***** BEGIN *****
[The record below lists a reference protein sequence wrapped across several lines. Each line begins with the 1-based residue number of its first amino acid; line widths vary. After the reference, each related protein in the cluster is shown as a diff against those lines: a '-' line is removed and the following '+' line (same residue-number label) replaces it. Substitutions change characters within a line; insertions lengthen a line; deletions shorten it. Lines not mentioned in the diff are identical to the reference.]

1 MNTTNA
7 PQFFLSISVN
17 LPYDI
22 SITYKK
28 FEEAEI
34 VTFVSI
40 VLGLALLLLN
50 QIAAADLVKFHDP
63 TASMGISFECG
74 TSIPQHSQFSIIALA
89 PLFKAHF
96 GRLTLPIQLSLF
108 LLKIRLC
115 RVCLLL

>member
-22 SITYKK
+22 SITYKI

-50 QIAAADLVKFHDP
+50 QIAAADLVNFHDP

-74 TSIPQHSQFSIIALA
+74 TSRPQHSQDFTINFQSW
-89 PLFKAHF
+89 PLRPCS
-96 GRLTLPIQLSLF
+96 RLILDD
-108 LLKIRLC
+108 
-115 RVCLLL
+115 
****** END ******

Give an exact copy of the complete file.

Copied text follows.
[The record below lists a reference protein sequence wrapped across several lines. Each line begins with the 1-based residue number of its first amino acid; line widths vary. After the reference, each related protein in the cluster is shown as a diff against those lines: a '-' line is removed and the following '+' line (same residue-number label) replaces it. Substitutions change characters within a line; insertions lengthen a line; deletions shorten it. Lines not mentioned in the diff are identical to the reference.]

1 MNTTNA
7 PQFFLSISVN
17 LPYDI
22 SITYKK
28 FEEAEI
34 VTFVSI
40 VLGLALLLLN
50 QIAAADLVKFHDP
63 TASMGISFECG
74 TSIPQHSQFSIIALA
89 PLFKAHF
96 GRLTLPIQLSLF
108 LLKIRLC
115 RVCLLL

>member
-22 SITYKK
+22 SITYKI

-50 QIAAADLVKFHDP
+50 QIAAADLVNFHDP

-74 TSIPQHSQFSIIALA
+74 TSRPQHSQDFTINFQSW
-89 PLFKAHF
+89 PLRPCS
-96 GRLTLPIQLSLF
+96 RLILDD
-108 LLKIRLC
+108 
-115 RVCLLL
+115 